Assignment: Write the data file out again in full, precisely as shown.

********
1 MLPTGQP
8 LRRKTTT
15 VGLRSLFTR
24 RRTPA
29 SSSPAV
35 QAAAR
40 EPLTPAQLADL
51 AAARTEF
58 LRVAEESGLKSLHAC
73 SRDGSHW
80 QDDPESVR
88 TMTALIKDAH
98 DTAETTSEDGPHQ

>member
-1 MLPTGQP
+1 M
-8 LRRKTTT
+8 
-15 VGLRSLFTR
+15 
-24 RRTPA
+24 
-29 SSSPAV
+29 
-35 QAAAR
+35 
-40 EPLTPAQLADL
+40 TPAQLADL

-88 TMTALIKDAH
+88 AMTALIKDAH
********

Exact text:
1 MLPTGQP
8 LRRKTTT
15 VGLRSLFTR
24 RRTPA
29 SSSPAV
35 QAAAR
40 EPLTPAQLADL
51 AAARTEF
58 LRVAEESGLKSLHAC
73 SRDGSHW
80 QDDPESVR
88 TMTALIKDAH
98 DTAETTSEDGPHQ

>member
-1 MLPTGQP
+1 M
-8 LRRKTTT
+8 
-15 VGLRSLFTR
+15 
-24 RRTPA
+24 
-29 SSSPAV
+29 
-35 QAAAR
+35 
-40 EPLTPAQLADL
+40 TPAQLADL

-88 TMTALIKDAH
+88 AMTALIKDAH